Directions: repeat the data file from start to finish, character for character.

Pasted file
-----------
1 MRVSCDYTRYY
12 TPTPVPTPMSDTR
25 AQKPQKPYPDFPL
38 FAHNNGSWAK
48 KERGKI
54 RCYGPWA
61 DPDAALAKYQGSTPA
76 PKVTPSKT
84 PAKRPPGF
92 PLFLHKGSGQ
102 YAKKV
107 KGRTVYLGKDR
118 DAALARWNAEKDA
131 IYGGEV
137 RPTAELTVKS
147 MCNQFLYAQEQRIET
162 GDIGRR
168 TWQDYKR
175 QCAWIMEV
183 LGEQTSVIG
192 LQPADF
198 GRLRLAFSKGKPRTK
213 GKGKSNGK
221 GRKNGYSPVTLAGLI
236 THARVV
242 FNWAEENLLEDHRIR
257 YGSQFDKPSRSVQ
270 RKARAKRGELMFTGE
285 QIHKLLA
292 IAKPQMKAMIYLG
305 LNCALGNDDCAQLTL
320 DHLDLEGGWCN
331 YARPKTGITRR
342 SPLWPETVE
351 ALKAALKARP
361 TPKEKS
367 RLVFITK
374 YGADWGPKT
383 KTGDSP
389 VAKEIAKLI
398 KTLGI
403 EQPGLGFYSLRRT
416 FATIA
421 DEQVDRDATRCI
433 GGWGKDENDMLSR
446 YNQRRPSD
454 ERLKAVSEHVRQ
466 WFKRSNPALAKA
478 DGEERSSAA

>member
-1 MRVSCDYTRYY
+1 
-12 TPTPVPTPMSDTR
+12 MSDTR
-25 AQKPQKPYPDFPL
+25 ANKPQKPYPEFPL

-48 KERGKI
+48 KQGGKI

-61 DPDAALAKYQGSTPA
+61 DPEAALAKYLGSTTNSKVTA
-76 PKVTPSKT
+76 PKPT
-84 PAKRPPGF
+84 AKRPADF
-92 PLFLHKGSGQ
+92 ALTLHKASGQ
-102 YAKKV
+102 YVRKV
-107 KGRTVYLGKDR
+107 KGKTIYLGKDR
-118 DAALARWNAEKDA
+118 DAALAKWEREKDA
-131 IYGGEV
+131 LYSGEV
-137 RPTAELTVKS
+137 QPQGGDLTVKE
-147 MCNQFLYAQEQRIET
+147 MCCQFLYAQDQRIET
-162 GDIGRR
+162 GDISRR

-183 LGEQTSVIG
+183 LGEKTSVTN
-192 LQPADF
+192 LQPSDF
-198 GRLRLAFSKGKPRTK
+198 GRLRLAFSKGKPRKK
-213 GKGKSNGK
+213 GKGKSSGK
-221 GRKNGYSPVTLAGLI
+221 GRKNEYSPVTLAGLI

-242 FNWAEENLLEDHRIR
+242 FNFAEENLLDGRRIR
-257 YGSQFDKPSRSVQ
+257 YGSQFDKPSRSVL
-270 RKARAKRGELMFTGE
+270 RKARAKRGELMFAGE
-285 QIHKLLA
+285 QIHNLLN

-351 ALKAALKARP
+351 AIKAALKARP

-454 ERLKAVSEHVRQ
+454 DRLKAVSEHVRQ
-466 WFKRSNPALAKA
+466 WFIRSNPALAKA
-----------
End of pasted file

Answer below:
1 MRVSCDYTRYY
12 TPTPVPTPMSDTR
25 AQKPQKPYPDFPL
38 FAHNNGSWAK
48 KERGKI
54 RCYGPWA
61 DPDAALAKYQGSTPA
76 PKVTPSKT
84 PAKRPPGF
92 PLFLHKGSGQ
102 YAKKV
107 KGRTVYLGKDR
118 DAALARWNAEKDA
131 IYGGEV
137 RPTAELTVKS
147 MCNQFLYAQEQRIET
162 GDIGRR
168 TWQDYKR
175 QCAWIMEV
183 LGEQTSVIG
192 LQPADF
198 GRLRLAFSKGKPRTK
213 GKGKSNGK
221 GRKNGYSPVTLAGLI
236 THARVV
242 FNWAEENLLEDHRIR
257 YGSQFDKPSRSVQ
270 RKARAKRGELMFTGE
285 QIHKLLA
292 IAKPQMKAMIYLG
305 LNCALGNDDCAQLTL
320 DHLDLEGGWCN
331 YARPKTGITRR
342 SPLWPETVE
351 ALKAALKARP
361 TPKEKS
367 RLVFITK
374 YGADWGPKT
383 KTGDSP
389 VAKEIAKLI
398 KTLGI
403 EQPGLGFYSLRRT
416 FATIA
421 DEQVDRDATRCI
433 GGWGKDENDMLSR
446 YNQRRPSD
454 ERLKAVSEHVRQ
466 WFKRSNPALAKA
478 DGEERSSAA

>member
-1 MRVSCDYTRYY
+1 
-12 TPTPVPTPMSDTR
+12 MSDTR
-25 AQKPQKPYPDFPL
+25 ANKPQKPYPEFPL

-48 KERGKI
+48 KQGGKI

-61 DPDAALAKYQGSTPA
+61 DPEAALAKYLGSTTNSKVTA
-76 PKVTPSKT
+76 PKPT
-84 PAKRPPGF
+84 AKRPADF
-92 PLFLHKGSGQ
+92 ALTLHKASGQ
-102 YAKKV
+102 YVRKV
-107 KGRTVYLGKDR
+107 KGKTIYLGKDR
-118 DAALARWNAEKDA
+118 DAALAKWEREKDA
-131 IYGGEV
+131 LYSGEV
-137 RPTAELTVKS
+137 QPQGGDLTVKE
-147 MCNQFLYAQEQRIET
+147 MCCQFLYAQDQRIET
-162 GDIGRR
+162 GDISRR

-183 LGEQTSVIG
+183 LGEKTSVTN
-192 LQPADF
+192 LQPSDF
-198 GRLRLAFSKGKPRTK
+198 GRLRLAFSKGKPRKK
-213 GKGKSNGK
+213 GKGKSSGK
-221 GRKNGYSPVTLAGLI
+221 GRKNEYSPVTLAGLI

-242 FNWAEENLLEDHRIR
+242 FNFAEENLLDGRRIR
-257 YGSQFDKPSRSVQ
+257 YGSQFDKPSRSVL
-270 RKARAKRGELMFTGE
+270 RKARAKRGELMFAGE
-285 QIHKLLA
+285 QIHNLLN

-351 ALKAALKARP
+351 AIKAALKARP

-454 ERLKAVSEHVRQ
+454 DRLKAVSEHVRQ
-466 WFKRSNPALAKA
+466 WFIRSNPALAKA